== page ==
Research Priorities in Childhood-Onset Lupus: Results of a Multidisciplinary Prioritization Exercise

For which topic were research priorities identified?

childhood-onset systemic erythematosus lupus

In which location was the research priority setting conducted?

North America - USA

Why was it conducted at all?

Childhood-onset systemic erythematosus lupus (cSLE) is characterized by more severe disease, widespread organ involvement and higher mortality compared to adult-onset SLE. However, cSLE is largely underfunded to carry out necessary research to advance the field. Few commonly used SLE medications have been studied in children, and important knowledge gaps exist concerning epidemiology, genetics, pathophysiology and optimal treatments for cSLE.

What was the objective?

to explore and better understand clinicians' and investigators' main research priorities for children with lupus which should guide future research decisions and funding mechanisms

What was the outcome?

a list of 5 research topics

How long did the research prioritization take?

May 2018 - August 2018

Which methods were used to identify research priorities?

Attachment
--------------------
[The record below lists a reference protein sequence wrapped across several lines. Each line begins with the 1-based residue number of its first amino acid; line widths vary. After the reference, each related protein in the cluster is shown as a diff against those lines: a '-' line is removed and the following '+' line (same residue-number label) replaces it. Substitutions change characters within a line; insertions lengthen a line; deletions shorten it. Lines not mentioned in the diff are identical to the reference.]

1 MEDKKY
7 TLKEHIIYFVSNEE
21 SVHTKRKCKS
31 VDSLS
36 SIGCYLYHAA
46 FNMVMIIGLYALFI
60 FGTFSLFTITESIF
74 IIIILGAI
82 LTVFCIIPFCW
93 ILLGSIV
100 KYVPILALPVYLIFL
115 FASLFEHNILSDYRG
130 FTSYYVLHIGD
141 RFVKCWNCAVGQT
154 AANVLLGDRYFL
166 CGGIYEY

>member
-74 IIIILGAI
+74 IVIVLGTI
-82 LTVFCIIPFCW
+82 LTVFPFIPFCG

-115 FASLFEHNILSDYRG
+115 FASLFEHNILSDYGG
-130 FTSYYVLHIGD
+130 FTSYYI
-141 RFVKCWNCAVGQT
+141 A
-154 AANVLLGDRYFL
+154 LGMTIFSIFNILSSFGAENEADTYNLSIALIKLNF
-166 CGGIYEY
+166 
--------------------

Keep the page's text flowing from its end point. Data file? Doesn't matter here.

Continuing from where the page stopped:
How were the priorities for research identified exactly?

Step 1: collecting research priorities: based on literature review, clinical expertise of team members and based on review of a previous unpublished consensus exercise in this area. Step 2: survey: participants were asked to rate 17 research domains and to rank each domain rated as high, participants also asked to indicate the five most important research topics for the top two domains

Which stakeholders took part?

Pediatric rheumatologists, dermatologists and nephrologists with expertise in lupus. Overall, 256 stakeholders participated.

How were stakeholders recruited?

The survey was distributed by email to 752 members of CARRA, MWPNC and PeDRA. Each group distributed electronic survey links to its membership and electronically sent reminders.

Were stakeholders actively involved or did they just participate?

Stakeholders were mere participants of the research prioritization process; they were not actively involved in the process.